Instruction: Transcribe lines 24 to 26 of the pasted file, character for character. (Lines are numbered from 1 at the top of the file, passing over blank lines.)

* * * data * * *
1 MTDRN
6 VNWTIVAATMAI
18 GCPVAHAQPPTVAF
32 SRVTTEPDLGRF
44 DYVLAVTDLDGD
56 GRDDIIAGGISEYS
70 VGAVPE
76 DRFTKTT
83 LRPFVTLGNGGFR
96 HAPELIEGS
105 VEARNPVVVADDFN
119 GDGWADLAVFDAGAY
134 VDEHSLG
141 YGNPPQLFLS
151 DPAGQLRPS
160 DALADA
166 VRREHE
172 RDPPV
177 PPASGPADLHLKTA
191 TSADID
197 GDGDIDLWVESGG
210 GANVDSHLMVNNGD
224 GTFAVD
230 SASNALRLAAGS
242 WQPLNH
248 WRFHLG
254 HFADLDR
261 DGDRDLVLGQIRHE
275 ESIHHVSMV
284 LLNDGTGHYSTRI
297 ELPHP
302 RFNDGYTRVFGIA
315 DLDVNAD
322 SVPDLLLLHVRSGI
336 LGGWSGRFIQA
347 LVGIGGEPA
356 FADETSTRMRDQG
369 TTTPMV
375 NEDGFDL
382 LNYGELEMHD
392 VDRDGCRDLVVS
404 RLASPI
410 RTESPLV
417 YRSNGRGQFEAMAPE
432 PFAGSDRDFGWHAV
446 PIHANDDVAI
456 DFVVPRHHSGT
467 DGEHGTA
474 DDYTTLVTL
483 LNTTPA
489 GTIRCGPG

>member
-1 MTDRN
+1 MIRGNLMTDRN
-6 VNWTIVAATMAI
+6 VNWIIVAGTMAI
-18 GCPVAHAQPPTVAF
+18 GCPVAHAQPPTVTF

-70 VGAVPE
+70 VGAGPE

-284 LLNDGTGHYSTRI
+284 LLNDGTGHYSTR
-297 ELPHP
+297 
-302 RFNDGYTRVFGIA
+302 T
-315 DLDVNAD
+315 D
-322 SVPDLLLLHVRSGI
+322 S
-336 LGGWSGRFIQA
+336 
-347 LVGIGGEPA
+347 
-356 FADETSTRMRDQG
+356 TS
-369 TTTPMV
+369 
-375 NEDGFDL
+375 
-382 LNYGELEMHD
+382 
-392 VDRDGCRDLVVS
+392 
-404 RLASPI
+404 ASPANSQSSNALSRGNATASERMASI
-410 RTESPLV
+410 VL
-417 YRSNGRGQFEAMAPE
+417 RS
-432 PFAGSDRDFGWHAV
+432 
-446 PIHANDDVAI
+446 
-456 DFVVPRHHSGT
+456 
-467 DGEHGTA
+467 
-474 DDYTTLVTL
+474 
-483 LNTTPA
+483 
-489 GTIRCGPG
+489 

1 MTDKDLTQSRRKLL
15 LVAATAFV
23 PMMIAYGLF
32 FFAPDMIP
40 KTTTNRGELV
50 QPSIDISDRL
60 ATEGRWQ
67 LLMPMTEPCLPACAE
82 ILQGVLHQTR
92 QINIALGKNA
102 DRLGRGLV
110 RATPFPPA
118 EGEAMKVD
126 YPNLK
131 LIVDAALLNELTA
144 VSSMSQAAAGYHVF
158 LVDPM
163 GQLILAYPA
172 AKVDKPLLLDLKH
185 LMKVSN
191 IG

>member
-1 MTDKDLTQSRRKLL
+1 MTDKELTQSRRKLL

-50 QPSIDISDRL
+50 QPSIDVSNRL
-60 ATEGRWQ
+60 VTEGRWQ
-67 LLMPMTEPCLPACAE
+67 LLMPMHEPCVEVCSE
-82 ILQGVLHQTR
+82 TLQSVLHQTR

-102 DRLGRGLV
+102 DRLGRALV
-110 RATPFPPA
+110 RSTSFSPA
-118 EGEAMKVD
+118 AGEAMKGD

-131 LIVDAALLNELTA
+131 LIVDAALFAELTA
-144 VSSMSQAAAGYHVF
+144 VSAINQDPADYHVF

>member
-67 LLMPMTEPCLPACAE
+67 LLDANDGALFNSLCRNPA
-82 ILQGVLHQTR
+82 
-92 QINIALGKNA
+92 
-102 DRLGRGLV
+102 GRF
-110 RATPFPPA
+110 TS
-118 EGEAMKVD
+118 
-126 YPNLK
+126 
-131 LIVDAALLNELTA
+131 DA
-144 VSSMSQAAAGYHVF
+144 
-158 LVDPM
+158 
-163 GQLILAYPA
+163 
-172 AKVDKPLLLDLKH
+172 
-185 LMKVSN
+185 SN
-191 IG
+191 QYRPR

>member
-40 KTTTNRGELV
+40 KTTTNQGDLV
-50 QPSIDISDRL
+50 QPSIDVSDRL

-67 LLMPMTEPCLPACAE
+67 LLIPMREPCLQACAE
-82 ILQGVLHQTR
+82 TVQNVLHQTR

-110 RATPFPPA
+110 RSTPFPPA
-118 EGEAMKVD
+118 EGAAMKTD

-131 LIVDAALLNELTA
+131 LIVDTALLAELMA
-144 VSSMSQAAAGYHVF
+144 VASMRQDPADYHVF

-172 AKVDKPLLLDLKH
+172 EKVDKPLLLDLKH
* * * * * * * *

230 SASNALRLAAGS
242 WQPLNH
248 WRFHLG